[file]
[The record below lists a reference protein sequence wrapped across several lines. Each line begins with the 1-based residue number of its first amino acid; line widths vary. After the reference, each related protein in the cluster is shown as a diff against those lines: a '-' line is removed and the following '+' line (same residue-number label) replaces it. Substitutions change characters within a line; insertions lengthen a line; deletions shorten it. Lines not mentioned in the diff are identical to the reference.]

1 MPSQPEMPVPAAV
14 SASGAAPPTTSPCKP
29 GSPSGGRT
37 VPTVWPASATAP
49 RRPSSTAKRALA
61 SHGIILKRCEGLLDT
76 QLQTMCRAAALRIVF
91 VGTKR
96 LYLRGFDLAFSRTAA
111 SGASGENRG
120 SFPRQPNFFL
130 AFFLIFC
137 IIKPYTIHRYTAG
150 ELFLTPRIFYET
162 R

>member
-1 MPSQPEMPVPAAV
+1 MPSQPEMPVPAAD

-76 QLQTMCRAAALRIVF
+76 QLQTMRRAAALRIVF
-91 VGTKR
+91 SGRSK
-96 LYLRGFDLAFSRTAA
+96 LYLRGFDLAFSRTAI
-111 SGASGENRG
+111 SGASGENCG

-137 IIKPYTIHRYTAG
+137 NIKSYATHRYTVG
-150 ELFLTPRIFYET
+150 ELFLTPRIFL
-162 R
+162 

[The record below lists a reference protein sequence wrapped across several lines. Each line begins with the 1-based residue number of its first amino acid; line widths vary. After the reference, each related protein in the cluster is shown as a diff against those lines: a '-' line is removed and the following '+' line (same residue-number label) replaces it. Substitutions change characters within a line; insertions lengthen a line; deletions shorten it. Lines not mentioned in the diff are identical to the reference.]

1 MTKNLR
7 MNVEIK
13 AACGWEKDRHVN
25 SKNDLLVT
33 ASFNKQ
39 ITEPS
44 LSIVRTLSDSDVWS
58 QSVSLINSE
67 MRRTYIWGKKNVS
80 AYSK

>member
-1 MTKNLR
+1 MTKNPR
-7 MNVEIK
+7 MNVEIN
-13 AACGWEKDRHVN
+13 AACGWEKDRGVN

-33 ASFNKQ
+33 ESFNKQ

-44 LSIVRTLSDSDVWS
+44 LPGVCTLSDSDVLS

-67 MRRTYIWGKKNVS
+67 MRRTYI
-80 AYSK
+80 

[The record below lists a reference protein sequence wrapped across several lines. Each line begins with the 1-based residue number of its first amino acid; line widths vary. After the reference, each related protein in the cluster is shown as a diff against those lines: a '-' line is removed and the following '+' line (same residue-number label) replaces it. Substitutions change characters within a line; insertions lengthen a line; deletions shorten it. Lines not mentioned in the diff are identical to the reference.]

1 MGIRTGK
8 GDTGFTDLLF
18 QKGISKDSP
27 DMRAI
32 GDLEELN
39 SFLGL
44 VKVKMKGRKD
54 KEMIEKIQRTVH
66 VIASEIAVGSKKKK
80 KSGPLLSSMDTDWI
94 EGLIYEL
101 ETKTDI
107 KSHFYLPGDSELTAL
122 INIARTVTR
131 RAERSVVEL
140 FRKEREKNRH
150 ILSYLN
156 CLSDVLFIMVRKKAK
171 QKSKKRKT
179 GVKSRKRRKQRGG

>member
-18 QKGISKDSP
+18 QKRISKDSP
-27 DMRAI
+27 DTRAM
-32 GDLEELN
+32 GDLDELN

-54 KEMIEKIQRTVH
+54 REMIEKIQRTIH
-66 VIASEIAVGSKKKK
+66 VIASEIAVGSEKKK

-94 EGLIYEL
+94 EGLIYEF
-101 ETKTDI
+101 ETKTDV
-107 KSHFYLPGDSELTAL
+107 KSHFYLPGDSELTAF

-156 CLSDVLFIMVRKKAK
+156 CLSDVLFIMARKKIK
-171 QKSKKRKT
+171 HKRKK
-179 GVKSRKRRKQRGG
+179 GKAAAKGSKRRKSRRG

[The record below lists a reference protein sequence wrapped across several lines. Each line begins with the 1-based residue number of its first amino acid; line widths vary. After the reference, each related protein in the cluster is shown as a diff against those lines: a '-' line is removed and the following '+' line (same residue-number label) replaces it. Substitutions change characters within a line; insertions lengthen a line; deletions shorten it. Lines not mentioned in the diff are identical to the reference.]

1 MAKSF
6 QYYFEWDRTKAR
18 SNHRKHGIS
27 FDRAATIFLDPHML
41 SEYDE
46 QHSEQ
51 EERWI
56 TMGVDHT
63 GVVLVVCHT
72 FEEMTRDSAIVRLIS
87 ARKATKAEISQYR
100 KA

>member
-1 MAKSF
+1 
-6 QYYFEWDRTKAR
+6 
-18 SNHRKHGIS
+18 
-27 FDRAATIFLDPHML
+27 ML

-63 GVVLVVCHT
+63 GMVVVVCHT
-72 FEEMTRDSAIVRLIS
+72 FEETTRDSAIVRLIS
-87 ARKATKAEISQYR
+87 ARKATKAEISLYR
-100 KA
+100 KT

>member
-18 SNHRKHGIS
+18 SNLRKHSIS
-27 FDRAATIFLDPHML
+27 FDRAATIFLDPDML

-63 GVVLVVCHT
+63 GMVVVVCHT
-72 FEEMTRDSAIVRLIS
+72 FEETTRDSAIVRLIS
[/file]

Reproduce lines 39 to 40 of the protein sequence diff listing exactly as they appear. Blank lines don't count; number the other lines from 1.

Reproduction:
33 ASFNKQ
39 ITEPS